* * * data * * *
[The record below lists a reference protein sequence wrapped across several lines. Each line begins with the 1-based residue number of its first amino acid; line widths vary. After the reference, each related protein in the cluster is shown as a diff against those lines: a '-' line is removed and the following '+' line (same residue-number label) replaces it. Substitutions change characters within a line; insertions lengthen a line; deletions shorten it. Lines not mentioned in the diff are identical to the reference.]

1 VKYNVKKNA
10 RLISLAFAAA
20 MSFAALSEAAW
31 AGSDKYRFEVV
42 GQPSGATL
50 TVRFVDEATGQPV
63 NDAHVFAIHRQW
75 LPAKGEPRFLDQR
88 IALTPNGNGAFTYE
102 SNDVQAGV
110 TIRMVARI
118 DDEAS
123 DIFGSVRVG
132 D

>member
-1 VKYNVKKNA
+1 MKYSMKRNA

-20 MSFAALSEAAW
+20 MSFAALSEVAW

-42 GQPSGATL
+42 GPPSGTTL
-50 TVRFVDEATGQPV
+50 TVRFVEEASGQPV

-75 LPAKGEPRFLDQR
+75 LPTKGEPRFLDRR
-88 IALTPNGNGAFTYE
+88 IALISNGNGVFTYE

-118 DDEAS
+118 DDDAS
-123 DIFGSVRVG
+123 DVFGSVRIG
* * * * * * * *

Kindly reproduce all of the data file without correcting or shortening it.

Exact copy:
[The record below lists a reference protein sequence wrapped across several lines. Each line begins with the 1-based residue number of its first amino acid; line widths vary. After the reference, each related protein in the cluster is shown as a diff against those lines: a '-' line is removed and the following '+' line (same residue-number label) replaces it. Substitutions change characters within a line; insertions lengthen a line; deletions shorten it. Lines not mentioned in the diff are identical to the reference.]

1 VKYNVKKNA
10 RLISLAFAAA
20 MSFAALSEAAW
31 AGSDKYRFEVV
42 GQPSGATL
50 TVRFVDEATGQPV
63 NDAHVFAIHRQW
75 LPAKGEPRFLDQR
88 IALTPNGNGAFTYE
102 SNDVQAGV
110 TIRMVARI
118 DDEAS
123 DIFGSVRVG
132 D

>member
-1 VKYNVKKNA
+1 MKYSMKRNA

-20 MSFAALSEAAW
+20 MSFAALSEVAW

-42 GQPSGATL
+42 GPPSGTTL
-50 TVRFVDEATGQPV
+50 TVRFVEEASGQPV

-75 LPAKGEPRFLDQR
+75 LPTKGEPRFLDRR
-88 IALTPNGNGAFTYE
+88 IALISNGNGVFTYE

-118 DDEAS
+118 DDDAS
-123 DIFGSVRVG
+123 DVFGSVRIG